This summer I lost my grandfather. With his passing my wife Angie and I have lost all four of our grandfathers, while all four of our grandmothers are still with us. We consider ourselves fortunate to have had the opportunity to grow up with our grandparents close by, and to have had all but one of them around for the better part of the thirty-some years of our lives. We also consider our two young girls (ages 8 and 10) blessed, whether they realize it yet or not, to have had the opportunity to get to know six of their great-grandparents.
From my own childhood I only truly remember one of my great-grandparents. As a young boy we would visit my great-grandmom with our family on our way to summer holiday picnics. But because the picnics always promised to have lots of cousins for me to run around with, I always eagerly awaited leaving her home so I could get on to play. I didn’t appreciate the stories she could have told of immigrating into Ellis Island from Austria, and I probably wouldn’t have understood them at that age anyway. As I aged into high school, I was generally too busy with school activities to get to visit her. She reached 95 before passing away, taking all her stories with her.
My grandfather and grandmother – earlier this year they celebrated 65 years of marriage.
Similarly with my grandfathers, I wish I had taken the time to document some of their stories from the 1920’s, whether it was about serving in the Navy and seeing the world, or growing up working laborious hours on a family farm. To be fair, my first grandfather passed away unexpectedly when I was only eight, so there’s no one to blame for not spending time recording him tell of his exciting tales. For one thing, video cameras weren’t around back then. But I can only blame myself for always letting something more pressing or more urgent come in front of documenting my other grandfather’s life, which, if I remember, included meeting my grandmother while traveling to her family’s farm to work the fields, and later starting an auto salvage yard with his father and brother. Or, maybe I just never thought of it.
The lessons learned are simple: Life is short with unexpected turns. While our two girls will grow up being able to say they knew many of their great-grandparents, eventually they won’t remember much about them. They won’t have their narratives and life lessons, tales of accomplishments and setbacks, or stories of hard work and hardships to recite and pass along. And our future generations will have no knowledge of the challenges and miracles that occurred on branches higher up in the family tree…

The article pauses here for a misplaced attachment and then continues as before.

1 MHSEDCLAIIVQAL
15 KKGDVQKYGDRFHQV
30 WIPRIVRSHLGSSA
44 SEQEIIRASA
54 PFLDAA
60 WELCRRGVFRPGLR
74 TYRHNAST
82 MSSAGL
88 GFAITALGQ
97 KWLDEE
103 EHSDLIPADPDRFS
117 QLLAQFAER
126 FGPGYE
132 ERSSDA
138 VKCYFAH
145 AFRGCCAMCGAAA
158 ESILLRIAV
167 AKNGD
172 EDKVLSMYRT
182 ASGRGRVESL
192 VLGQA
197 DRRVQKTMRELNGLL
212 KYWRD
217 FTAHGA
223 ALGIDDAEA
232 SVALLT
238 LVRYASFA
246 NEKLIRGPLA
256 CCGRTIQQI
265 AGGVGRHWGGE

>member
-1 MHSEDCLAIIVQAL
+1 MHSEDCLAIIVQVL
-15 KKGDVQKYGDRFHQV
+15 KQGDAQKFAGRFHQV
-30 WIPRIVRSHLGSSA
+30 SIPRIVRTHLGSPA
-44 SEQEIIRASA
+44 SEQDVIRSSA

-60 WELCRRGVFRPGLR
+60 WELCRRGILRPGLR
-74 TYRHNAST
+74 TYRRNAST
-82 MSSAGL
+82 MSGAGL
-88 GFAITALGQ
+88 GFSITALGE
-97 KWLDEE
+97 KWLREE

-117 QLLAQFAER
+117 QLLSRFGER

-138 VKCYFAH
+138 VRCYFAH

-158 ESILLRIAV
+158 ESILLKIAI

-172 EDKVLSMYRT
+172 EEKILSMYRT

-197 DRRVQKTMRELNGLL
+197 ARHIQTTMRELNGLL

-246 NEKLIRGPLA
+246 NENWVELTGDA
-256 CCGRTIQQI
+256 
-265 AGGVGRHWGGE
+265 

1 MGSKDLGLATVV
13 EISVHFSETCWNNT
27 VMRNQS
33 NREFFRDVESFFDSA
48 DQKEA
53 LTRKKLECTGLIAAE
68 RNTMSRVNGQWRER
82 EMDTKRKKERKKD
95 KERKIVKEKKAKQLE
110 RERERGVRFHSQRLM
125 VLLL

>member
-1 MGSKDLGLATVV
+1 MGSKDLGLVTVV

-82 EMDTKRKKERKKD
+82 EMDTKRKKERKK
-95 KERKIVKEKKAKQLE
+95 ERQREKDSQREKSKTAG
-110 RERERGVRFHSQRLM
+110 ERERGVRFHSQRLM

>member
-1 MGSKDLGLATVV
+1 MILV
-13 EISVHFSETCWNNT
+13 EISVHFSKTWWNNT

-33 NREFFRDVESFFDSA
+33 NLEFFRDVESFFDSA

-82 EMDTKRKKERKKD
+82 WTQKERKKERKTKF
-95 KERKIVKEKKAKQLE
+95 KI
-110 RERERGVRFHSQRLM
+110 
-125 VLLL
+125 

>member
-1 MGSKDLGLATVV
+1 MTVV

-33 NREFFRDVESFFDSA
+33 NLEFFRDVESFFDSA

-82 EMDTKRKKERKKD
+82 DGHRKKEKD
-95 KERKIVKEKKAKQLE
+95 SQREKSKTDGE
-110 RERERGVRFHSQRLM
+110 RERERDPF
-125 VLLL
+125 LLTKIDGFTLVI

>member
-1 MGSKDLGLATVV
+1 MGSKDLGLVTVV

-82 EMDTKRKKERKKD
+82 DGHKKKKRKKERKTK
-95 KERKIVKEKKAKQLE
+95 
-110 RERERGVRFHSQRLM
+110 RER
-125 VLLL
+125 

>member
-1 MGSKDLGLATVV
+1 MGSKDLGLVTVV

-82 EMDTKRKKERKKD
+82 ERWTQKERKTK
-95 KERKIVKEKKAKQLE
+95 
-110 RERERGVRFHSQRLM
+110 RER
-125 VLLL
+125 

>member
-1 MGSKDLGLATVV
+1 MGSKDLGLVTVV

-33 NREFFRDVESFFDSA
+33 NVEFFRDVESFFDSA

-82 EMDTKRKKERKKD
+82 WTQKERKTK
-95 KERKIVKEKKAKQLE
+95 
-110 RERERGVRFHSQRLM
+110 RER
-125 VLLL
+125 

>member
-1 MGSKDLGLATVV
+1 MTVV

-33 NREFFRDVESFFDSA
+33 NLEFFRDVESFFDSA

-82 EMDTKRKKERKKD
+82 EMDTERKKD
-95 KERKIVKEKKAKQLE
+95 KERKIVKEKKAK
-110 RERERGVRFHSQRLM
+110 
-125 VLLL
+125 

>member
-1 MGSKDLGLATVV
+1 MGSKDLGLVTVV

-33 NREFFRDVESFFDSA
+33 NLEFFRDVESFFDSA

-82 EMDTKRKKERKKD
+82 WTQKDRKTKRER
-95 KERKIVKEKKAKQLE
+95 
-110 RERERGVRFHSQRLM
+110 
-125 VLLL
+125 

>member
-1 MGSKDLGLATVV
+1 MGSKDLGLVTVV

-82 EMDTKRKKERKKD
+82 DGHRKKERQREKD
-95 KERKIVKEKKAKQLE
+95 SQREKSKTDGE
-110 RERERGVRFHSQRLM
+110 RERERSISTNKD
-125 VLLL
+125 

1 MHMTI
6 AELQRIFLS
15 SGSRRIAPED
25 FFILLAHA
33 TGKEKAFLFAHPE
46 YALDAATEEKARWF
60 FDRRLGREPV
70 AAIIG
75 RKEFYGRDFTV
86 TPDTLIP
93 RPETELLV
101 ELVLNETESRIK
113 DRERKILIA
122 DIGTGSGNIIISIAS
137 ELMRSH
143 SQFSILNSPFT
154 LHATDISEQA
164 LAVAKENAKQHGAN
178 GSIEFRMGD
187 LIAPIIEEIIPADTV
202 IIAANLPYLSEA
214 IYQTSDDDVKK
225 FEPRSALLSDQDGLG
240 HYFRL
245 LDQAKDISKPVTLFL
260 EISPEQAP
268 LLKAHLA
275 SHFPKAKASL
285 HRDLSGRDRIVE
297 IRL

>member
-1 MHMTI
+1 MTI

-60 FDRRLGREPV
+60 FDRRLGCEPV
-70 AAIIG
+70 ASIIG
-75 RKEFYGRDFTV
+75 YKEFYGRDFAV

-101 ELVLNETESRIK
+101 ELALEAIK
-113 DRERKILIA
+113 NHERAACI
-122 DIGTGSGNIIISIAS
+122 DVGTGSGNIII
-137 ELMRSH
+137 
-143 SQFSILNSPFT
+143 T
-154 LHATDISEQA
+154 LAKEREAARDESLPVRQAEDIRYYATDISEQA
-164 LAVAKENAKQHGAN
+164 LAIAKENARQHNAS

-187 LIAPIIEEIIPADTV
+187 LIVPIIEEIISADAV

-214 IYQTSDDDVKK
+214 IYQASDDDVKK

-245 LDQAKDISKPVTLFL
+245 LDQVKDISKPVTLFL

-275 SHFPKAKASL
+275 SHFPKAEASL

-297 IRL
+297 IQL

..unless we recognize that the time is now to sit down with our remaining grandmothers – preserving what family history we can, to share with our girls when they are older and wiser.
It is with this outlook that my wife and I decided to offer a life story video biography service through Valley Videography, called YourVoice. While I have over 10 years of experience filming and producing wedding films and other event videos, I am very excited about offering this new service. Not only will it be the first time Angie and I will officially work together on Valley Videography’s projects, but I also see this as a great opportunity to use my video production skills to create expressive video biographies for others.
Four generations on Angie’s side of the family.
With a degree in Social Work and a Certificate in Gerontology, Angie brings to Valley Videography a strong background in making personal connections with people and families. Further, she has a long history of direct sales experience, and a good amount of knowledge of Alzheimer’s disease and proficiency working with families affected by this illness.
Initially we are only going to market our YourVoice service to friends and family (and friends of either!), until we get a few under our belt and work through finalizing packages, add-ons, and all the little details. If you would like to get started on a video biography of one of your family members, or know someone who you think would appreciate this service, please contact us at firstname.lastname@example.org. Some preliminary details are on our website: valleyvideography.com/yourvoice
Avoid missing the same opportunities we missed with our own grandfathers. Let us work with your family to plan and produce a high-quality heirloom for future generations!